“with regard to your concerns over the safety of IPAs and their interface with “go-around” procedures. Please rest assured that if and when a finalised change proposal is received by the CAA the safety of all proposed procedures will be analysed by our expert procedure design staff and they would never approve an un-safe procedure”
Bearing in mind the Boeing 737 Max debacle with the FAA allowing self certification and our CAA accepting the FAA’s rubber stamp, many may not be so reassured – particularly when there is no explanation given as to why our theory is incorrect
The areas most at risk, were IPAs ever to be adopted, appear to be:
For the IPA 1 formation Greenford and Wembley
For the IPA 2 formation Twickenham, Teddington and East Molesey
For the IPA 3 formation Englefield Green and Virginia Water
The USA is an interesting comparison. They have used a variant of this procedure for some time. It is called “Simultaneous Offset Instrument Approach” or “SOIA” for short. It is used where parallel runways are less than 3,000′ but more than 750′ apart. Another version is used where runways are more than 4,300′ but less than 9,000′ apart. Essentially planes approach at an offset angle, but have not done a near complete circle over the airport, thus shutting off the escape or “go around” route. In addition they must be over 3 miles apart or have at least a 1,000′ height difference.
An interesting example is Hartsfield Jackson Atlanta. Hartsfield Jackson has 5 runways with one off to one side and 2 each side of the central terminal. The two runways each side of the terminal are close together and so the airport employs the SOIA procedure. Up to 3 runways are used simultaneously for approaches and the approaches offset. They do NOT however go round in a complete circle but rather approach further apart and then turn 180⁰ into the final approach. The Flight Radar illustration below shows the approaches:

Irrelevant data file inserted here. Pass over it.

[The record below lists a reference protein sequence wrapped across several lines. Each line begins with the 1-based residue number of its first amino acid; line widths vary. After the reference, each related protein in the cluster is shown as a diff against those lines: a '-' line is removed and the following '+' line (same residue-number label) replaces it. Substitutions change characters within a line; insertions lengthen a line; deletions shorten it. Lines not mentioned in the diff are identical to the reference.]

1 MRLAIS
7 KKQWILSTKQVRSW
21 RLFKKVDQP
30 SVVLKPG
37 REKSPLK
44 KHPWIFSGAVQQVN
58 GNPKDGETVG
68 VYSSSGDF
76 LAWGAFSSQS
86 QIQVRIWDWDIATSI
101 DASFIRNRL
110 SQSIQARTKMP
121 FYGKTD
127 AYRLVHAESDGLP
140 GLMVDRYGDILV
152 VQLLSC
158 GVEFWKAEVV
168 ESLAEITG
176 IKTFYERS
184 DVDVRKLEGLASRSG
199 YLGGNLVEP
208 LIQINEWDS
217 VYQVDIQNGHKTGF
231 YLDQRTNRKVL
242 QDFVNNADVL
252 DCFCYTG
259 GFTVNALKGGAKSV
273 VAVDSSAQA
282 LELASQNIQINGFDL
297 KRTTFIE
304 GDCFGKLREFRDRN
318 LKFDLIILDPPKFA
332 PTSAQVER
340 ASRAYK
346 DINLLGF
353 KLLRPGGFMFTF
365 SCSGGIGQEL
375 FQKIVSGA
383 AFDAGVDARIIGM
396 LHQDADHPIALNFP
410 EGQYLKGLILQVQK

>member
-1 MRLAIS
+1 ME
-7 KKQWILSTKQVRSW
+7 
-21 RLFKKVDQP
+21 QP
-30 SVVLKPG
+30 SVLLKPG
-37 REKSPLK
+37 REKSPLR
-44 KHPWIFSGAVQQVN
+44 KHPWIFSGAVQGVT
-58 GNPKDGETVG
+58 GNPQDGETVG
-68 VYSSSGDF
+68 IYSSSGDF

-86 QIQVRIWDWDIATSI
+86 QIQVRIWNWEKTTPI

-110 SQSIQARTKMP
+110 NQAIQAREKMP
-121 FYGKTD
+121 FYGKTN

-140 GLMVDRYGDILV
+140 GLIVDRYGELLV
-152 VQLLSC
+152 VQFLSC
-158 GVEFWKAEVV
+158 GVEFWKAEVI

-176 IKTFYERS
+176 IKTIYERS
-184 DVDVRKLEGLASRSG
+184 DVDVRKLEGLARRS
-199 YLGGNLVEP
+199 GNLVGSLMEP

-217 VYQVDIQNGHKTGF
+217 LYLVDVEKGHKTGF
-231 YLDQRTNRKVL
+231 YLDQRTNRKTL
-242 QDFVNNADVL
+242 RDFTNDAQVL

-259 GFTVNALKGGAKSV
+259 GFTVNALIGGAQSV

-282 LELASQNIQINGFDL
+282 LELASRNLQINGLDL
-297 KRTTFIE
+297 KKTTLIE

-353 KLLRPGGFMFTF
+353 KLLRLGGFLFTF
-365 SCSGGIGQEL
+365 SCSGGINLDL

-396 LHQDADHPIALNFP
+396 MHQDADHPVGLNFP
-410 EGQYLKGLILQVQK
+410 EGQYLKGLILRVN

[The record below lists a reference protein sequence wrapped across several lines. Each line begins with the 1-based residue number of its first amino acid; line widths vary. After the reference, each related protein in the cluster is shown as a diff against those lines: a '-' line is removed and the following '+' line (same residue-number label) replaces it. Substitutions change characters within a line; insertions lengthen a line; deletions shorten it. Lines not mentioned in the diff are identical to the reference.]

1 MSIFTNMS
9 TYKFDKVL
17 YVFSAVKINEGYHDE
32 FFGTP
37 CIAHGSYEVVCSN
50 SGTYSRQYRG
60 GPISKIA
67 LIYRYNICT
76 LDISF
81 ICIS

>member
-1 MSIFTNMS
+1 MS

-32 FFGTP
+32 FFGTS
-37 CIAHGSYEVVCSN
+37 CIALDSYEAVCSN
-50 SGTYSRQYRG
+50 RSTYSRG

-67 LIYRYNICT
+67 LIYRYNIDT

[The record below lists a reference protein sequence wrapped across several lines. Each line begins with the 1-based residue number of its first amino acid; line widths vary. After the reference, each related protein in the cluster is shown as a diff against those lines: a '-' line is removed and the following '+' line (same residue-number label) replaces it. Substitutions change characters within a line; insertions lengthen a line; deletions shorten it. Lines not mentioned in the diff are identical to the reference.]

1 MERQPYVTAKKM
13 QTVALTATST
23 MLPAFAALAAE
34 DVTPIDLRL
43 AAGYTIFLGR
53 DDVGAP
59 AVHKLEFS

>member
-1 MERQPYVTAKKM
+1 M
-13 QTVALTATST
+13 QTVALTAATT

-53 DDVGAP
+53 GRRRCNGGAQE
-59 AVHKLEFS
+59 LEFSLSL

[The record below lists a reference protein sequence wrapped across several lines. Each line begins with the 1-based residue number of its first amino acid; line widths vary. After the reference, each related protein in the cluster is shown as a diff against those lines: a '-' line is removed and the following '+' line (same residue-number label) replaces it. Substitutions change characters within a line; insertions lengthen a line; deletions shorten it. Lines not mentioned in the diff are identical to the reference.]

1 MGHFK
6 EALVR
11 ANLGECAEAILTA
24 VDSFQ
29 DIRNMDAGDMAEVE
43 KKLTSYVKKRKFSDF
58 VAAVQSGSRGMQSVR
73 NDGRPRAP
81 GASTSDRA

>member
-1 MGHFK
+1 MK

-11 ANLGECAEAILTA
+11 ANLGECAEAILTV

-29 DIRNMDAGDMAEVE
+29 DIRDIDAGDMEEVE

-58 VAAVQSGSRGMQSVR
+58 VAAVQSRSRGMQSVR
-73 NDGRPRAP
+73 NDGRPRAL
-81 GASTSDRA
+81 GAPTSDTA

The approach route of the southern aircraft can be seen to be well away from the airport (quite unlike the proposals for Heathrow) and the heights are quite different. Flight DAL2678 is at some 2,775’ whereas flight NK5557 (in front and flanked by two parallel approaching planes) is at 4,000’ in order to preserve the 1,000′ difference. DAL2678 is some 15 kms from touchdown. While the residents of Atlanta may not be content with this formation, which is very intensive, it leaves far more room than does the Heathrow proposal – and consequently leaves much more room for crash avoidance in the case of a go around.
Why do Heathrow not propose this? Perhaps they cannot the use Atlanta model without interfering with Gatwick or Luton flights, and perhaps it is because with a distance of 3 miles apart, they cannot get the extra 25,000 flights they want. In addition, a 3 mile distance apart would still give at least 3 planes in the final approach circle of any of the IPA proposals, and thus still put a go around plane at risk of colliding with an approaching one. If there were to be no planes within the circle allowing any chance of obstructing a go around plane, the distance would have to be extended to over 20 kilometres or 16 miles according to the measurements given by Google maps.
As with Boeing, maybe it all comes down to money.